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Aggravated offence legislation not needed, says Society

21 January 2009

Additional legislation to penalise those who commit crimes against people because of their sexual orientation, transsexual status or disability is not needed, according to the Law Society of Scotland.

Giving evidence to Holyrood’s Justice Committee on the proposed Offences (Aggravation by Prejudice) (Scotland) Bill yesterday, the Society expressed its concerns about the potential effectiveness of such legislation.

In its earlier written response the Society’s criminal law and equalities law subcommittees stated the Society’s view that a statutory regime may not provide the flexibility that the common law currently does,  by enabling the prosecution of a wide variety of criminal conduct while allowing aggravating circumstances to be taken into account. The submission stated that defining in statute specific aggravated offences could possibly lead to difficulties in securing convictions.

Before the committee, Raymond McMenamin, solicitor advocate and partner of Livingston firm Keegan Walker, said that while it was for Parliament to decide whether legislation was necessary, there was nothing in the bill which could not be achieved by use of the common law as it stood.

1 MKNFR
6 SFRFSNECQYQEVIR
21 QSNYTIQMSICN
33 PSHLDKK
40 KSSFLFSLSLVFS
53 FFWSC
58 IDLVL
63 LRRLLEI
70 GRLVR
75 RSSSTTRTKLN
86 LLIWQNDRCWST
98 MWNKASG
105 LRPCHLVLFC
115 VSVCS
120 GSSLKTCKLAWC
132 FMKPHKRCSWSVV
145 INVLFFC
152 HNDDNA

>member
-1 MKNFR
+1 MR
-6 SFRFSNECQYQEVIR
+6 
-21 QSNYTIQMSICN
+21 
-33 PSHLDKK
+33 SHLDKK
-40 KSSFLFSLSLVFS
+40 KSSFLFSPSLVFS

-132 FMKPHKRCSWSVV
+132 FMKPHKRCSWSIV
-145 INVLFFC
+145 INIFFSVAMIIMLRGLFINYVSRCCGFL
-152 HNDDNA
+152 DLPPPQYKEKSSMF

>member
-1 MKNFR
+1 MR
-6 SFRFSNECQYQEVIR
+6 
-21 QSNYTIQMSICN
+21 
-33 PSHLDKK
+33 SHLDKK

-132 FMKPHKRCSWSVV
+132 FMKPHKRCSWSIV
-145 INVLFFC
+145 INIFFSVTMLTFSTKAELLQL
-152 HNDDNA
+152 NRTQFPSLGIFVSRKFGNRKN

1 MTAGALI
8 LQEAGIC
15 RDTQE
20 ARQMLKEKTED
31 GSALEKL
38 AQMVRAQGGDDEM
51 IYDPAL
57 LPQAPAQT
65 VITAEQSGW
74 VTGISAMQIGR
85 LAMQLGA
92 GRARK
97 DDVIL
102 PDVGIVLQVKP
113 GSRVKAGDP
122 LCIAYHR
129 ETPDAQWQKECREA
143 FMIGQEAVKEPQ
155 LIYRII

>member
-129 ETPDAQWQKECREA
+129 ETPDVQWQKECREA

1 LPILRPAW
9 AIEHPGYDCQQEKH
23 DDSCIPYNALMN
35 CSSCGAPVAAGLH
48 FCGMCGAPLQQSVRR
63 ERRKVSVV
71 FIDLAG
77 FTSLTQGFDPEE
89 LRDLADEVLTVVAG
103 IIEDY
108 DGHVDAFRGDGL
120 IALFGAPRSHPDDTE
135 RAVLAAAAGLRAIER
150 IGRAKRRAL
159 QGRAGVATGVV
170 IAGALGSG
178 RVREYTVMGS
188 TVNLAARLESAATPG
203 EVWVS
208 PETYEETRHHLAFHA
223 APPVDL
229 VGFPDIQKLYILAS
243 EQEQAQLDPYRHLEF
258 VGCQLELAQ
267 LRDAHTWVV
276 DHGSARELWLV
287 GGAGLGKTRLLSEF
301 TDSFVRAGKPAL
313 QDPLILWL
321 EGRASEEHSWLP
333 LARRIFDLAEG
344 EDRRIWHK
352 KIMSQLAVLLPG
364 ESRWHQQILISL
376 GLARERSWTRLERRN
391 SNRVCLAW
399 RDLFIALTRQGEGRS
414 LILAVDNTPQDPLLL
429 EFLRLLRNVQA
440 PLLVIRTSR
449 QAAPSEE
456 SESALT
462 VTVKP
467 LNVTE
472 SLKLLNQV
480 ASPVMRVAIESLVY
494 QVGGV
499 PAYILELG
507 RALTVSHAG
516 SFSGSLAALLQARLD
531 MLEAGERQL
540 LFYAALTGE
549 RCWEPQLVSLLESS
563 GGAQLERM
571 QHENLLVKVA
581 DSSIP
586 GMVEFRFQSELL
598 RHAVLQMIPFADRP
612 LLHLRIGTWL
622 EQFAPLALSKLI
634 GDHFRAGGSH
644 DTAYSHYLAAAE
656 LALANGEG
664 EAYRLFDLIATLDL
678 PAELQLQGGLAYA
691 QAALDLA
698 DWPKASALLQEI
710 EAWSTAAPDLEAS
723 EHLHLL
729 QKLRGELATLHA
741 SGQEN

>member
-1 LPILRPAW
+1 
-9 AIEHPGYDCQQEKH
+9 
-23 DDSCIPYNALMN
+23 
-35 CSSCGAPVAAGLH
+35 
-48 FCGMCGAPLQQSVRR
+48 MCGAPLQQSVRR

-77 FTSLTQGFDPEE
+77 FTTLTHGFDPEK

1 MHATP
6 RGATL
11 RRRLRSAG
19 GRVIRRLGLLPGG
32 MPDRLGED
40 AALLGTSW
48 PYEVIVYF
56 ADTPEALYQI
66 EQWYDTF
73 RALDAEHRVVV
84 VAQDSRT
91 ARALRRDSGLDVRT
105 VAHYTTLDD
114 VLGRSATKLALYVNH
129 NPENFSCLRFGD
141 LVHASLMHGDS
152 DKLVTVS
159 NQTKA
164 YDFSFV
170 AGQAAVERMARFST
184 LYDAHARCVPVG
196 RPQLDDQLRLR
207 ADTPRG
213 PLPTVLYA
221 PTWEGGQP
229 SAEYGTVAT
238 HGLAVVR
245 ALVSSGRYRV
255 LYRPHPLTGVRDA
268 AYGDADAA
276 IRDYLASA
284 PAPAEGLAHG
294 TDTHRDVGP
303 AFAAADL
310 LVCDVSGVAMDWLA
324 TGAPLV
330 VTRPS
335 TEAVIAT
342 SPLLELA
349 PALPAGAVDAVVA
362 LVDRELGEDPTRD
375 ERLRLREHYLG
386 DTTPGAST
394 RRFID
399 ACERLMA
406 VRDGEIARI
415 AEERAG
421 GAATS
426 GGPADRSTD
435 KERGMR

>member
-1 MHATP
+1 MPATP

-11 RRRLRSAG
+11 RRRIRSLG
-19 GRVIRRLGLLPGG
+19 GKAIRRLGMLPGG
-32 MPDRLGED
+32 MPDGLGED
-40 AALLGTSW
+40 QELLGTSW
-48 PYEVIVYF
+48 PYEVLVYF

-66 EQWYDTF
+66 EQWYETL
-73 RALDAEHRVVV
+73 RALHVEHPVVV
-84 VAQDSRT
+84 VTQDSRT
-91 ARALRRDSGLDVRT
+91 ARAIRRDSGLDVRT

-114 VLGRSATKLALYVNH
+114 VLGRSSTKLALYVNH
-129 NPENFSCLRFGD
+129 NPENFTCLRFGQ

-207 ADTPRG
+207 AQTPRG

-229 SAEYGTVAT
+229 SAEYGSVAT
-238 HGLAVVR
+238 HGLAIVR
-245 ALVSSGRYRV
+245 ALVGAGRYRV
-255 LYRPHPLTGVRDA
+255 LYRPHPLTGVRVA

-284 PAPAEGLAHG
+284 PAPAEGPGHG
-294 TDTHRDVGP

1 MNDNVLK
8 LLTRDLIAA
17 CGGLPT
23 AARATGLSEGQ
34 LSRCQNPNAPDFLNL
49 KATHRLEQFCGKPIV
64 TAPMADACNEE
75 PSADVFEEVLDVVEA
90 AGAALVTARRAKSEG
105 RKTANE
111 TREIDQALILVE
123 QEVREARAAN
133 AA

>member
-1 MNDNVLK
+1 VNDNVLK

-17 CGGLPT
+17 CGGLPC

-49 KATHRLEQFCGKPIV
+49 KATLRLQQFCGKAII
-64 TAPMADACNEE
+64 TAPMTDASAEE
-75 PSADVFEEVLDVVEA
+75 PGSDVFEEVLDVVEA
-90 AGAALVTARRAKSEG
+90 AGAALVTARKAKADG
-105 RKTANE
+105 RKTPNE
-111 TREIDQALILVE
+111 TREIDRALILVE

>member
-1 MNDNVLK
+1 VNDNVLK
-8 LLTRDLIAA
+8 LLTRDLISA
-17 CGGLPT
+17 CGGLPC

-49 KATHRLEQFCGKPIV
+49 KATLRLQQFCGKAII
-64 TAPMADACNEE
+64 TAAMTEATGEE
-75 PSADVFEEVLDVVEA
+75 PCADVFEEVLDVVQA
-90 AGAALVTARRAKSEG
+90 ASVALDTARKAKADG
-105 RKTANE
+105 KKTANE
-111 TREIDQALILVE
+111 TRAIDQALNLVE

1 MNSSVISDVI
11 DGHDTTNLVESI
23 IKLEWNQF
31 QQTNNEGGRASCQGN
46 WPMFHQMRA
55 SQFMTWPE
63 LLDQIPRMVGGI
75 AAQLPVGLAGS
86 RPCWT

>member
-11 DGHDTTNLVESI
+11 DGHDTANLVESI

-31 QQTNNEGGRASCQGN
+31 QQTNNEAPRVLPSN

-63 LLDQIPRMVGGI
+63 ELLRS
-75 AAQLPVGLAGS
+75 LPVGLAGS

He added that while making race and religion aggravating factors in other legislation had been effective, in around one in five cases, allegations were "blown out of proportion" or simply made up.

Questioning whether a statutory regime could provide the flexibility the law currently does, Mr McMenamin said: “If legislation is introduced, the Society would call for the monitoring of the outcome of any legislation to measure its effectiveness. We have also suggested that refresher training for police officers and staff should be a mandatory requirement to emphasise the importance of the legislation.”

Proposed by Green MSP Patrick Harvie, the bill has the support of Justice Secretary Kenny MacAskill and SNP and Liberal Democrat members.


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